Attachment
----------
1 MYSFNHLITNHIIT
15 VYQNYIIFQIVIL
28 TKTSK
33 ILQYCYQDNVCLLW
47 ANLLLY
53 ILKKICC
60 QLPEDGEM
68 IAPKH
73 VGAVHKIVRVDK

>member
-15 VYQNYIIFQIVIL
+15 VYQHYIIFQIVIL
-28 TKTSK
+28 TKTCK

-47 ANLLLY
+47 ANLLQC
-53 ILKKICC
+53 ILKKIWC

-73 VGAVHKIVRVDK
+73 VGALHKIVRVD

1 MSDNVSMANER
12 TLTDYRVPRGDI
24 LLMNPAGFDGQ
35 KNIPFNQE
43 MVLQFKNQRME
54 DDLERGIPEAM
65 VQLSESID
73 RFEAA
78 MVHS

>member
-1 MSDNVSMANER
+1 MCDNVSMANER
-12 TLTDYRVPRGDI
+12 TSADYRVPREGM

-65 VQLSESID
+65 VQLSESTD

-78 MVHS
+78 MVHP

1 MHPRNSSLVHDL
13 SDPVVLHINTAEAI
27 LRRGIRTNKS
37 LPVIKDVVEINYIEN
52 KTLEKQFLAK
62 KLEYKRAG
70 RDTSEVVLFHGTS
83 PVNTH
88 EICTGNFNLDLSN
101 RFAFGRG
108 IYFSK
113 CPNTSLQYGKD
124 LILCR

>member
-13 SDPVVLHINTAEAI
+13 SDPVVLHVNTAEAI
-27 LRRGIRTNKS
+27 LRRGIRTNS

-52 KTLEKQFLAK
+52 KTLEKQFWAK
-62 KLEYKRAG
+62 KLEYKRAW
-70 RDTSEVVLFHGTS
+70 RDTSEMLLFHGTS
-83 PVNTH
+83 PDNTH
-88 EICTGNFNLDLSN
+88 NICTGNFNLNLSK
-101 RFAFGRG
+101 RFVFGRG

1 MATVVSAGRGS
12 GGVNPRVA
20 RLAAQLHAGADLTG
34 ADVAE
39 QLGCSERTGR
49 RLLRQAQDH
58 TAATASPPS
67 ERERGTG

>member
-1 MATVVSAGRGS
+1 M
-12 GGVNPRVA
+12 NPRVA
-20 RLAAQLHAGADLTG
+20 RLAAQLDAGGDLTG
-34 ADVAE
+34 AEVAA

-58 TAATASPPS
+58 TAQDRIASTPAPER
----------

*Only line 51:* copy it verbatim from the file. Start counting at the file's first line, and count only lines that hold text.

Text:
124 LILCR